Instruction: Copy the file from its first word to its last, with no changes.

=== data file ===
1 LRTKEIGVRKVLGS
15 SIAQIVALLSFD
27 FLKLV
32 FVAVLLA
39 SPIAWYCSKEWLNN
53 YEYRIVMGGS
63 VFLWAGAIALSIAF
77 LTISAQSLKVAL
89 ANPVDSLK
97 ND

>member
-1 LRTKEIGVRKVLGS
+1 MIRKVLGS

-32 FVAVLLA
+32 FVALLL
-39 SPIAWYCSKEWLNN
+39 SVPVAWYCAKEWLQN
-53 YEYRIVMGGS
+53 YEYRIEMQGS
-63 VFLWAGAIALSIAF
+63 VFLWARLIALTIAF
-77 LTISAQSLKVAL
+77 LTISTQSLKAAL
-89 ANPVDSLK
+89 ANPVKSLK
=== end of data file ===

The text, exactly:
1 LRTKEIGVRKVLGS
15 SIAQIVALLSFD
27 FLKLV
32 FVAVLLA
39 SPIAWYCSKEWLNN
53 YEYRIVMGGS
63 VFLWAGAIALSIAF
77 LTISAQSLKVAL
89 ANPVDSLK
97 ND

>member
-1 LRTKEIGVRKVLGS
+1 MIRKVLGS

-32 FVAVLLA
+32 FVALLL
-39 SPIAWYCSKEWLNN
+39 SVPVAWYCAKEWLQN
-53 YEYRIVMGGS
+53 YEYRIEMQGS
-63 VFLWAGAIALSIAF
+63 VFLWARLIALTIAF
-77 LTISAQSLKVAL
+77 LTISTQSLKAAL
-89 ANPVDSLK
+89 ANPVKSLK